The challenges faced by today’s church include how to make Christ’s presence and message relevant in the 21st century. How about the image of Jesus born in a storage shed behind Wal-Mart, rather than a manger behind the inn? Or the idea of helping folks give their gifts through online giving and not just when they are in worship and remember to bring their checkbooks?
The truth is, online giving is a new direction to follow but also an amazing gift for today’s church.
Here are a few objections often cited as a roadblock to online giving:
- It’s too complex. It’s insecure; our identities will be stolen!
- Our church is too small. Our members won’t use it!
- Wait, it costs us a percent of every gift?
- The already and the not yet.
It’s too complex/insecure/dangerous.
These objections are tied to the perceived difficulty in the implementation of online giving. Yes, there is some work to be done, but most of the work, as it turns out, already has been done. There are many partners out there who specialize in church giving, and whose solutions are turnkey implementations that any church can use.
Some of these turnkey partners include:
- Vanco (The United Methodist Church has a partnership with Vanco to assist churches with electronic giving.)
Each of these companies has a turnkey solution with varying amounts of flexibility and pricing structures. Some of them allow a simple gift, while others allow giving across several different funds in one payment. Some allow recurring giving.
Our church is too small/our members won’t use it.
Many of the services out there don’t charge a monthly fee. The fee structure is entirely transaction based. If there are no donations during a month, there is no cost. It is convenient hospitality for those who use it, especially non-attendees who want to make a quick gift to the church, but otherwise can be no cost for the church.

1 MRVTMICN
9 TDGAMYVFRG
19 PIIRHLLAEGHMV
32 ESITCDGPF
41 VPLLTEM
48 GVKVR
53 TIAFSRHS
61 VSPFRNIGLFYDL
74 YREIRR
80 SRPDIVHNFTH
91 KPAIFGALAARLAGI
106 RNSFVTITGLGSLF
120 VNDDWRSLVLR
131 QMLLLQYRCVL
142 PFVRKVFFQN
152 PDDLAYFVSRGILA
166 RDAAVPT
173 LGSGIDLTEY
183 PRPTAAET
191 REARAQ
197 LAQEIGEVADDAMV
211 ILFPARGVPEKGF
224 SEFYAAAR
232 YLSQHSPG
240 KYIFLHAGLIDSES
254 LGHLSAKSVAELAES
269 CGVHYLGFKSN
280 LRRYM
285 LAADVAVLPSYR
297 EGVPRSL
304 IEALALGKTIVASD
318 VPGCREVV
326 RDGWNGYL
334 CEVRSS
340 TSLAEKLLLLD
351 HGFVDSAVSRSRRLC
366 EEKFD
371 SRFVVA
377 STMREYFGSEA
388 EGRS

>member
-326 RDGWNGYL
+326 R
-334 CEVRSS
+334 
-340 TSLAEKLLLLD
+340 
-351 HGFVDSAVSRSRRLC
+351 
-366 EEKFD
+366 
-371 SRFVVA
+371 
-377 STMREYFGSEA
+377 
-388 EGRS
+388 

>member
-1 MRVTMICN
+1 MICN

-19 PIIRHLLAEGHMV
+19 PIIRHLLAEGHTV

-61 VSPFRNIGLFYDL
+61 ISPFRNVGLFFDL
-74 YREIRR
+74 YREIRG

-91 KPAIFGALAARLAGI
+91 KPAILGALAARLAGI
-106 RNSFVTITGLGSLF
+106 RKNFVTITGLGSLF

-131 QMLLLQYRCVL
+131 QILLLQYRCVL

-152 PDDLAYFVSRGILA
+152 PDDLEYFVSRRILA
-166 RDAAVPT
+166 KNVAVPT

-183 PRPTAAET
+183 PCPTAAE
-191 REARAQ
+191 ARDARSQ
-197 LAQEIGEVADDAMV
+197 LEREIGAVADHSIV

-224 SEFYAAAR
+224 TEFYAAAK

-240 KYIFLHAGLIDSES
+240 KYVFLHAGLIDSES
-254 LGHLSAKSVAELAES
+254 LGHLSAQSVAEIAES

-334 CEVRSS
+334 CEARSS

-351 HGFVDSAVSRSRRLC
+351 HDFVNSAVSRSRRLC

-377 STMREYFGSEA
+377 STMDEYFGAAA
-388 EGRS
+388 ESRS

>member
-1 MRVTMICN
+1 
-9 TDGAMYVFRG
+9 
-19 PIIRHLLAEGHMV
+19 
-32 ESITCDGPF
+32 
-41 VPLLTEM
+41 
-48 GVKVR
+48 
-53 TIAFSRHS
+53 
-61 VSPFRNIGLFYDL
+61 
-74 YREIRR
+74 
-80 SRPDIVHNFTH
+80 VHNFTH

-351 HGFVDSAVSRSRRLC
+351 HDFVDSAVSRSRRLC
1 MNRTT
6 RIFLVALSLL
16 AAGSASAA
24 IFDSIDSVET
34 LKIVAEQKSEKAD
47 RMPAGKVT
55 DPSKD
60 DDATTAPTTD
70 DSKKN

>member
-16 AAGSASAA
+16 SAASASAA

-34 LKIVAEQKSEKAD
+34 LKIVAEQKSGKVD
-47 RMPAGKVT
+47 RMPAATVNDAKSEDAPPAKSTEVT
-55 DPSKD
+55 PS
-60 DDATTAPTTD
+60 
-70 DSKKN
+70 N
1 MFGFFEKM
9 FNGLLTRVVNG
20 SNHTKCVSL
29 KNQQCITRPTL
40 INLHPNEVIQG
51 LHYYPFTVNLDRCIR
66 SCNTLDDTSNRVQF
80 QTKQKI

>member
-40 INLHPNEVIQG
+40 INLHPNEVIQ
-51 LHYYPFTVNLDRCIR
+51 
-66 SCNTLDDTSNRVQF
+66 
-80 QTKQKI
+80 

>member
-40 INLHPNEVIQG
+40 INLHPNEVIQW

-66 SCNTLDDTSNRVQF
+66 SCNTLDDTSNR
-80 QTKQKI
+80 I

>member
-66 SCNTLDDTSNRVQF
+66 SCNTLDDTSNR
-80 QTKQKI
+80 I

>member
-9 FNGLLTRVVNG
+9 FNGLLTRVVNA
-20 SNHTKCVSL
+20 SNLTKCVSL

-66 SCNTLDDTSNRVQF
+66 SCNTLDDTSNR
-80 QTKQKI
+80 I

But, wait, it costs us a percent of every gift?
True. It does. There is no free service. The fee structure of online giving implementations varies, but companies seem to offer some combination of a monthly service fee, a per-transaction fee and/or a per-transaction percent. And, yes, that can add up to significant money, but only if there is significant giving.
The right cost/benefit solution will be different for every church. But, here’s the important piece: There is a structure that is right for every church.
The already and the not yet.
To say that online giving will be an important element to the church in the future, while true, denies the evidence of statistics: That future is here now.
It may not seem like online giving would be a big draw in some individual contexts, but evidence suggests that we’d all be surprised by the number of people who take advantage of the convenience of not having to remember a check or cash every Sunday morning.
Perhaps, more importantly, churches need to recognize that the world functions in a new dynamic. And, it’s not as hard or as expensive as one might think to keep up with the times.
Stephen Dale is the pastor of the Limestone United Methodist Church in Limestone, Maine
Prior to his appointment in Maine, Stephen Dale served the St. Stephen’s United Methodist Church in West Roxbury, Massachusetts, while he attended Boston University School of Theology for his Master of Divinity. Prior to entering divinity school, he held a career as an information technology professional working at networking. If you have questions or would like to discuss possibilities, email him at [email protected].
United Methodist Church Giving is about people working together to accomplish something bigger than themselves. In so doing, we effect change around the world, all in the name of Jesus Christ. To read stories about the generosity of United Methodists click here.